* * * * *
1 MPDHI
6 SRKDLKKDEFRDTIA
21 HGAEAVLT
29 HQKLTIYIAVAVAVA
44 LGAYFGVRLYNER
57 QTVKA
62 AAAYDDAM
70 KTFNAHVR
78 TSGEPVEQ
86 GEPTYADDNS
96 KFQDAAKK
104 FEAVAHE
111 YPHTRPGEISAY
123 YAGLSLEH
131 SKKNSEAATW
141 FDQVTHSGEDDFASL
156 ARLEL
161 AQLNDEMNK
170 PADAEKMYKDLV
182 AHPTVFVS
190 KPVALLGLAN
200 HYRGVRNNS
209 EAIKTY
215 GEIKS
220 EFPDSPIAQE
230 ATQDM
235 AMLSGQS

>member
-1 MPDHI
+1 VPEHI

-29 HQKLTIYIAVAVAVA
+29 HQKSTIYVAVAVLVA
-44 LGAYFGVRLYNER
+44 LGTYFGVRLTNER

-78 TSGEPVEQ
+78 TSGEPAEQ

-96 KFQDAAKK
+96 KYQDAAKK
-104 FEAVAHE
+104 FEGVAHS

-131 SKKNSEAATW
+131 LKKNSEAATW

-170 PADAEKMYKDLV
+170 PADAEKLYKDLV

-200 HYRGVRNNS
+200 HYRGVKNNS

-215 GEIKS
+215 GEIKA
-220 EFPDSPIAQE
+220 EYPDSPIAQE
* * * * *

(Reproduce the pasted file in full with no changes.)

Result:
1 MPDHI
6 SRKDLKKDEFRDTIA
21 HGAEAVLT
29 HQKLTIYIAVAVAVA
44 LGAYFGVRLYNER
57 QTVKA
62 AAAYDDAM
70 KTFNAHVR
78 TSGEPVEQ
86 GEPTYADDNS
96 KFQDAAKK
104 FEAVAHE
111 YPHTRPGEISAY
123 YAGLSLEH
131 SKKNSEAATW
141 FDQVTHSGEDDFASL
156 ARLEL
161 AQLNDEMNK
170 PADAEKMYKDLV
182 AHPTVFVS
190 KPVALLGLAN
200 HYRGVRNNS
209 EAIKTY
215 GEIKS
220 EFPDSPIAQE
230 ATQDM
235 AMLSGQS

>member
-1 MPDHI
+1 VPEHI

-29 HQKLTIYIAVAVAVA
+29 HQKSTIYVAVAVLVA
-44 LGAYFGVRLYNER
+44 LGTYFGVRLTNER

-78 TSGEPVEQ
+78 TSGEPAEQ

-96 KFQDAAKK
+96 KYQDAAKK
-104 FEAVAHE
+104 FEGVAHS

-131 SKKNSEAATW
+131 LKKNSEAATW

-170 PADAEKMYKDLV
+170 PADAEKLYKDLV

-200 HYRGVRNNS
+200 HYRGVKNNS

-215 GEIKS
+215 GEIKA
-220 EFPDSPIAQE
+220 EYPDSPIAQE